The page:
A wall with large buttons that trigger voices, mellotron-style; An Indonesian gamelan xylophone orchestra played with a arcade game-like control panel; A leslie speaker that amplifies whatever a stethoscope touches. These are just a few of the instruments built into a unique New Orleans musical architecture installation called Dithyrambalina, or simply, The Music Box. [more inside]
A gamma-ray burst, the most energetic explosions in the universe, converted to music. What does the universe look like at high energies? Thanks to the Fermi Large Area Telescope (LAT), we can extend our sense of sight to "see" the universe in gamma rays. But humans not only have a sense of sight, we also have a sense of sound. If we could listen to the high-energy universe, what would we hear? What does the universe sound like?
NPR: "Folklorist Alan Lomax spent his career documenting folk music traditions from around the world." Now, nearly ten years after his death, thousands of the songs and interviews he recorded are available for free online, many for the first time. "It's part of what Lomax envisioned for [his] collection — long before the age of the Internet." (Mr. Lomax, Previously on MeFi) [more inside]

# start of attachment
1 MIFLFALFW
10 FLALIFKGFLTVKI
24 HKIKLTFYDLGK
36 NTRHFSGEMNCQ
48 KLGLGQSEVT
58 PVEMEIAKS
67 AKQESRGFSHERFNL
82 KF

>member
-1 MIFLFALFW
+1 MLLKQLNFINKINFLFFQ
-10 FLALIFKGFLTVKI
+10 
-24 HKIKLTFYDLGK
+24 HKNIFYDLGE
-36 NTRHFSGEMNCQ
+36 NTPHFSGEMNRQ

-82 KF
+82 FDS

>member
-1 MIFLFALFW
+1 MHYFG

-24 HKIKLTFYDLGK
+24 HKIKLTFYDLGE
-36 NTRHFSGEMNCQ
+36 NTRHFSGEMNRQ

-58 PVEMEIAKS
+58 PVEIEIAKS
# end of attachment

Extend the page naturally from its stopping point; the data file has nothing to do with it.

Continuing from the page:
78 78s - In Search Of Lost Time - is a streaming mix of beautiful 78s from around the world, collected and curated by Ian Nagoski. "I started sifting through boxes of junky old 78s that no one else wanted about 15 years ago, and almost right away, I made a rule: Anything that wasn't in English, buy it." [more inside]
Years by Bartholomäus Traubek: a record player that plays slices of wood.